GD37 Winter Solstice Storm Hag

GD37 Winter Solstice Storm Hag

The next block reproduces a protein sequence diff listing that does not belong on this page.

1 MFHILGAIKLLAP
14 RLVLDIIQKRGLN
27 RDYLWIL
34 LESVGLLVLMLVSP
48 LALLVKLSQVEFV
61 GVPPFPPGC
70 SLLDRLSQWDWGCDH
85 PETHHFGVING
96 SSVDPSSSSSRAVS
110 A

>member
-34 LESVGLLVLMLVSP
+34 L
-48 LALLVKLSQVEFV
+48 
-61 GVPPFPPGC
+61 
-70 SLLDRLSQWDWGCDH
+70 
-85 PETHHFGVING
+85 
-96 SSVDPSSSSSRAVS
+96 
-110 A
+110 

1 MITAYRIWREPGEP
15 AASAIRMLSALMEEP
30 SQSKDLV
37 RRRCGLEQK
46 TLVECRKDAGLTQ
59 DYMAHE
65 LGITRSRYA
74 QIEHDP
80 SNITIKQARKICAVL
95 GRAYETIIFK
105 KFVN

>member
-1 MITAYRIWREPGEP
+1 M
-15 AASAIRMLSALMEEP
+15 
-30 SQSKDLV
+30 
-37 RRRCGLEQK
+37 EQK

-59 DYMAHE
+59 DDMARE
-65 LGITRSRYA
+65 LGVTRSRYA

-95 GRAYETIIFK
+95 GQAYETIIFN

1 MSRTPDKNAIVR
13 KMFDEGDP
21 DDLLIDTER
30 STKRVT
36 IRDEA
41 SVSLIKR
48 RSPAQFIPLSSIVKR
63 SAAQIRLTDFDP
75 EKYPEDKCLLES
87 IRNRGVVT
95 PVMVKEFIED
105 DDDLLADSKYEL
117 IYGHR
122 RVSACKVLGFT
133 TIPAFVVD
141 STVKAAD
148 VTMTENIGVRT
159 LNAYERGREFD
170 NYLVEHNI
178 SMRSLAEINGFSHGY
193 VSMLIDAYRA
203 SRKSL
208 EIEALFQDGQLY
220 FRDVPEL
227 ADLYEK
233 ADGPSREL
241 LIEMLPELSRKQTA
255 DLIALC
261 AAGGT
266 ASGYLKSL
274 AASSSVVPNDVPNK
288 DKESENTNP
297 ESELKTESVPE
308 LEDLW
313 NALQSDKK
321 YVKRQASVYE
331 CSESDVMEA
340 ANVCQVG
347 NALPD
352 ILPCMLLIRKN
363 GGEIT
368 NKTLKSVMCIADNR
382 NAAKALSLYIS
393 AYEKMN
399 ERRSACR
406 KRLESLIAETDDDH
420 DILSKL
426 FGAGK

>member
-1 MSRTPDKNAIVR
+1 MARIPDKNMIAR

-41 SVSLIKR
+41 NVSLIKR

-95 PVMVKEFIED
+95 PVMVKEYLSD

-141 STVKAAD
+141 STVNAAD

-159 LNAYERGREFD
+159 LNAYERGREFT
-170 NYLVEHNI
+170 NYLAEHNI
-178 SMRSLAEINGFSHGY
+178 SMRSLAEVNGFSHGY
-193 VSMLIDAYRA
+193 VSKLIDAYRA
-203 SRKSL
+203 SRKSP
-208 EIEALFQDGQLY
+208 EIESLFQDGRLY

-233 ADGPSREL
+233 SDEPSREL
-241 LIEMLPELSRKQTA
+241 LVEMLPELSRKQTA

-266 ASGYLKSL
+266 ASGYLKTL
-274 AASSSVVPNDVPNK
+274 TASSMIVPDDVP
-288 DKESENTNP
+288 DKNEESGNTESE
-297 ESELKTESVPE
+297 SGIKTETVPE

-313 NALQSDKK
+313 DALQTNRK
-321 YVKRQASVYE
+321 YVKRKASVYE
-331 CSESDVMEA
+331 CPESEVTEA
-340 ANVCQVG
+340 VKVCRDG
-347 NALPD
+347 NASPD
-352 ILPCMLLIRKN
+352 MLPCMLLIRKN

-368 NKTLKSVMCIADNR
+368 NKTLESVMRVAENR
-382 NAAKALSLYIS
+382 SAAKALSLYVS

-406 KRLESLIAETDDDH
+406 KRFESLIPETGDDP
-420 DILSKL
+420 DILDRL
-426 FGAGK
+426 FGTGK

On the mornings of the Winter solstice also known as midwinter on December 18th to December 23rd inclusive is an auspicious time to connect to the Cailleach, the Storm Hag, goddess of winter and wilderness who creates tempests in the seas and covers the land in snow. Cailleach comes from the Old Gaelic word for “veiled one”, she is an ancient goddess of Ireland and Scotland who was, over time, recast as an ugly old witch who can transform into a number of birds, such as the heron, eagle and raven.A common theme in the Cailleach tales is her vast age. In some tales she was born when the earth began and is the mother of all the other gods and goddesses. It is said she is also the mother or foster mother of several powerful Irish clans. Newgrange a Neolithic monument in the Boyne Valley, County Meath is very much associated with the Winter Solstice festival. Constructed about 5,200 years ago (3,200 B.C.)  makes it older than Stonehenge and the Great Pyramids of Giza. Around four and a half minutes after sunrise on these days, the sun shines down the 'roof-box' of  Newgrange  and  illuminates the floor deep within the very dark main chamber 18m away.



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